Protect your horses

Published 8:39 pm Tuesday, April 3, 2012

Take a drive around Suffolk — even in areas that most folks would no longer consider to be rural — and you’ll see a growing number of horses grazing in small pastures alongside. Suffolk has become a hot spot for horse lovers, for leisure riders and for those competing in various equestrian sports.

Most of those folks will quickly admit that caring for a horse is an expensive proposition. Keeping the animal fed and watered, properly exercised and sheltered and humanely doctored and cared for are all tasks that continually drain the pockets of people who own horses. Anyone who considers keeping horses either knows this up front or learns the lesson quickly and painfully.

And there’s really not a lot of opportunity for scrimping when it comes to horses, and least of all in the area of medical care. Visits from the veterinarian can be expensive, and horses are susceptible to a range of conditions that do not afflict other animals.


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Local horse enthusiasts mostly had a break from a couple of those conditions last year, with only one reported case of West Nile disease and no cases of eastern equine encephalitis. Both diseases are incurable and potentially deadly for horses. Both are spread through bites from infected mosquitoes. And both are largely preventable.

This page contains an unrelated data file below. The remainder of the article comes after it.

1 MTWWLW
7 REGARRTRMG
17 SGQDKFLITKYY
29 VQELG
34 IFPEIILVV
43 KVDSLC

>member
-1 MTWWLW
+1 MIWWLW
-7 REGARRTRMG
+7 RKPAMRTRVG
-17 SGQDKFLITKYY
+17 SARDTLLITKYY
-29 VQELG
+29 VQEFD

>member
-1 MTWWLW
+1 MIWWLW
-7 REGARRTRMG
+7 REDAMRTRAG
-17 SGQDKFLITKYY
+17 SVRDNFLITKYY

Vaccinations can protect horses from both diseases, but they must be administered at least two weeks prior to the animal’s exposure to either virus. Health officials recommend that in an area like Hampton Roads, which has a high level of danger from the disease, booster vaccinations should be given every six months or so.

Again, raising a horse is not cheap and the responsibilities of ownership are not always simple.

For more information about how to protect your horses, contact the Office of the State Veterinarian, Division of Animal Industry Services, VDACS, at 804-786-2483 or visit Horse owners should contact their veterinarians for further advice on prevention, diagnosis and treatment.